[time-nuts] Totally unrelated, but..
cfharris at erols.com
Wed Dec 7 15:56:55 EST 2016
I don't think so. I first ran into a batch of LM340-5's
that were excellent oscillators back in the 1970's... long
before counterfeiting was even remotely possible.
The symptom is the regulator puts out only 4.5 out of 5V.
LM309's were, however, totally immune.
Usually, I had to be really bad to make it happen, things
like using clip leads between the power supply and load
with the LM340-5 dangling in between.
The answer is as simple as a couple of 0.1uf ceramic caps
soldered right at the input and ground, and the output
and ground pins.
LDO (low dropout) regulators are very susceptible to
oscillation. They need to have a couple of hundred uf
of good quality capacitance right on the input and output
leads. Where people usually get in trouble, is in not
knowing that electrolytic capacitors lose most of their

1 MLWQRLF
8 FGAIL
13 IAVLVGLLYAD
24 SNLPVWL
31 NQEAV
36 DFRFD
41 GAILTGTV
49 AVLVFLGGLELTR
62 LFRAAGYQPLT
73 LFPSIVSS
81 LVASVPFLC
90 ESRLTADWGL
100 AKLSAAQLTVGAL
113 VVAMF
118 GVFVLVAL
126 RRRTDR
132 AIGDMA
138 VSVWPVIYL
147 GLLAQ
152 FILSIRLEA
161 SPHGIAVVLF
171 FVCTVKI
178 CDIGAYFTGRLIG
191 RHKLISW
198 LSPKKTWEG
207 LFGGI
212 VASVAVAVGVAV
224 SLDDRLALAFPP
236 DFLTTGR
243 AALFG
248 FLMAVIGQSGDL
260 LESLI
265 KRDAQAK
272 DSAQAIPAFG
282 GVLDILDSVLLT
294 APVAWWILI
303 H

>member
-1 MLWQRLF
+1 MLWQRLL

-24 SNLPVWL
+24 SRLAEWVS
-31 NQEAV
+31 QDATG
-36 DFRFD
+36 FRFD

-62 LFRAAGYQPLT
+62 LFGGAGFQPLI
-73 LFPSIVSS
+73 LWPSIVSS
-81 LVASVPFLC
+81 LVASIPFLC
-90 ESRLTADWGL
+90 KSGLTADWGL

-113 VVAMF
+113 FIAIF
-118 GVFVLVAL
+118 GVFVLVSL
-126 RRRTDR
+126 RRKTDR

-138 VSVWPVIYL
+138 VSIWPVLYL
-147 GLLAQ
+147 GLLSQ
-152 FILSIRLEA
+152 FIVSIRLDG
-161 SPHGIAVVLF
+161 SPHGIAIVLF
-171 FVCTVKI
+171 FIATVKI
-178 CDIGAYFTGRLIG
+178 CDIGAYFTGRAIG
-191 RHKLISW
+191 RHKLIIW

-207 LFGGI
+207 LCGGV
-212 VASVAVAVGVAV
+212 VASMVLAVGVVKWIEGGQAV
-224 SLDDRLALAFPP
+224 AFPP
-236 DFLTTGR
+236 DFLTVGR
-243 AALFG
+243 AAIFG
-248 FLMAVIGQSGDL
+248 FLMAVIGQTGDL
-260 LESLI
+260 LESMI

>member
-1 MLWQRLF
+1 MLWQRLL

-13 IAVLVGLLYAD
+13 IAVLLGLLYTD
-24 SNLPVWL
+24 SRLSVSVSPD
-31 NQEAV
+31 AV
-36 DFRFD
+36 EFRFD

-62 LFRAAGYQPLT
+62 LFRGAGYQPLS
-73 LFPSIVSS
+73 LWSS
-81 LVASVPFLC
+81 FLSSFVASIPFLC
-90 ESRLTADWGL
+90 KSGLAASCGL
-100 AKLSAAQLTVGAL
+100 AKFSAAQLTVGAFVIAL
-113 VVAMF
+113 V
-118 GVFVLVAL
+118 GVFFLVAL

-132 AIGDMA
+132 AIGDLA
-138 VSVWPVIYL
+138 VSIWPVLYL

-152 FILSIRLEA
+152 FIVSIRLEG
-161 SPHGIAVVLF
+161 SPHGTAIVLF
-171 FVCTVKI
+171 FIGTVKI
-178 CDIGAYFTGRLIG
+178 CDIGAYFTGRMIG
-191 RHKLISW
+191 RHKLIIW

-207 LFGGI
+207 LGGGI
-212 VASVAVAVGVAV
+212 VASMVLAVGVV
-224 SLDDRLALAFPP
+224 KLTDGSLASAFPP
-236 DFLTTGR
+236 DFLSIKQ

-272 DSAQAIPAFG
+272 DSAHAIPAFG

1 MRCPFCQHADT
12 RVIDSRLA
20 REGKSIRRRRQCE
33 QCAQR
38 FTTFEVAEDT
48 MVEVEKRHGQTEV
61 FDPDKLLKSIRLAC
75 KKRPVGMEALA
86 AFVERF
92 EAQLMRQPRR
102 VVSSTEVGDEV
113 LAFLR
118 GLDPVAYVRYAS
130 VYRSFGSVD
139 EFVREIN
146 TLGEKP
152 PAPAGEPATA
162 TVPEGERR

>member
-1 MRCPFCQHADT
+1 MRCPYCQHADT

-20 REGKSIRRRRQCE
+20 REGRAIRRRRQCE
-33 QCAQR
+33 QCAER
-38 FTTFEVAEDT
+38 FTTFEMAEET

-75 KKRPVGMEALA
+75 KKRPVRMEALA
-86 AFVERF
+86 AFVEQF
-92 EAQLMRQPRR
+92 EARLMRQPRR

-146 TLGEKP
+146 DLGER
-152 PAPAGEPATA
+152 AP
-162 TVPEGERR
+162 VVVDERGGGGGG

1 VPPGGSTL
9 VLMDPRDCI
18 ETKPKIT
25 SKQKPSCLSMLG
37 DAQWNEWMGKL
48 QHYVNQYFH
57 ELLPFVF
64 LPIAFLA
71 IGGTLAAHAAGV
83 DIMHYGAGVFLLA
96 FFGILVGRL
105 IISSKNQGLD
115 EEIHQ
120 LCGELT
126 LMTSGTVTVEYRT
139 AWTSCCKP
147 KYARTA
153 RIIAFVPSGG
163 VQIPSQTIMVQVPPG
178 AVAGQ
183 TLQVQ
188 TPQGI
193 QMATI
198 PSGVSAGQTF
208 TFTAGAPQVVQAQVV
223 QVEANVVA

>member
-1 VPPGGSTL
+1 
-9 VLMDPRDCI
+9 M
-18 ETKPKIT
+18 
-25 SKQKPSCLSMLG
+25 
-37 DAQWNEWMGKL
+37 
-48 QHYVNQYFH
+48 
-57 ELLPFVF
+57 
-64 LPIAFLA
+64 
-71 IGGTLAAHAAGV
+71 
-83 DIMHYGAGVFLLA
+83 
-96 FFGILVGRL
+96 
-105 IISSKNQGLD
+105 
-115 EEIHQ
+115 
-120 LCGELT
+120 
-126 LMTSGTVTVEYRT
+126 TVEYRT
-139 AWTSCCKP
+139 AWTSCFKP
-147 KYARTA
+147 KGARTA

capacitance as the temperature starts hovering around 0C.
The circuit works great on the bench, but fails when out
hanging on a light pole...
Joe Leikhim wrote:
> Could the low noise parts actually be counterfeit, relabeled as such?
> Is the circuit the regulator feeds sensitive to a narrow band of voltage that the
> "good regulator" is outside of?
> Try replacing the regulator with a battery supply and resistor divider to attain the
> working voltage. Move the voltage around. A good potentiometer and stiff filter
> capacitors are recommended so as not to introduce "pot noise".
> Is something corrupting your test procedure? I had a circuit that misbehaved due to
> floating logic pins reacting to static electricity on the work bench. Another time a
> diode was photosensitive.
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